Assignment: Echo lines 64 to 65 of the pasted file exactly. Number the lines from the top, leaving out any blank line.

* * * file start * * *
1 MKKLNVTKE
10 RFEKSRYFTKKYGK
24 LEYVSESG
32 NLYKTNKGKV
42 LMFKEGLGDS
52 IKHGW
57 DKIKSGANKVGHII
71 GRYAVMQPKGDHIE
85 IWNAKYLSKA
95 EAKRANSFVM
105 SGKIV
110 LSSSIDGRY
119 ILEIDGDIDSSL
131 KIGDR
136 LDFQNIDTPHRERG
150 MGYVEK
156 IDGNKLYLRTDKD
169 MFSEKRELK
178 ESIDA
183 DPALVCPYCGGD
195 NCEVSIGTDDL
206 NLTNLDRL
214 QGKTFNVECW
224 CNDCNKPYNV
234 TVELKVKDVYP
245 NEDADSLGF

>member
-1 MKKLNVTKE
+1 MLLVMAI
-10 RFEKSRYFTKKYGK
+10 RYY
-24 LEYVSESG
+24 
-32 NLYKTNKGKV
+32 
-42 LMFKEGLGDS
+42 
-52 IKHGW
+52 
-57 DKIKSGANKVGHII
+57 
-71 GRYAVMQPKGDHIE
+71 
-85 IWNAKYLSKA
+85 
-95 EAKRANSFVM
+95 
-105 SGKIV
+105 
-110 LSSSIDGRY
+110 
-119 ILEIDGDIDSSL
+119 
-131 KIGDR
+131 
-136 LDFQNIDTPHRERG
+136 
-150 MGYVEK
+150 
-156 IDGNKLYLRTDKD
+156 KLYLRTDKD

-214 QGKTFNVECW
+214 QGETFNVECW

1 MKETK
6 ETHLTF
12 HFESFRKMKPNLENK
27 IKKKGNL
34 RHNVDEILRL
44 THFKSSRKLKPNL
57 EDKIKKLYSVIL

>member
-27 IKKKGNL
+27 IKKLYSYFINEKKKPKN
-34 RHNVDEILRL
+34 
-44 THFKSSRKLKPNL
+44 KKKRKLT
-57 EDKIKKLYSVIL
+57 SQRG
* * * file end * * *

1 MKETK
6 ETHLTF